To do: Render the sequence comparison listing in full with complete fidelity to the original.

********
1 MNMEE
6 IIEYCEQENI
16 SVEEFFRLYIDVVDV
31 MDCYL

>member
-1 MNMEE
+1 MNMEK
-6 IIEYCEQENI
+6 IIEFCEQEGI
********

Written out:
1 MNMEE
6 IIEYCEQENI
16 SVEEFFRLYIDVVDV
31 MDCYL

>member
-1 MNMEE
+1 MNMEK
-6 IIEYCEQENI
+6 IIEFCEQEGI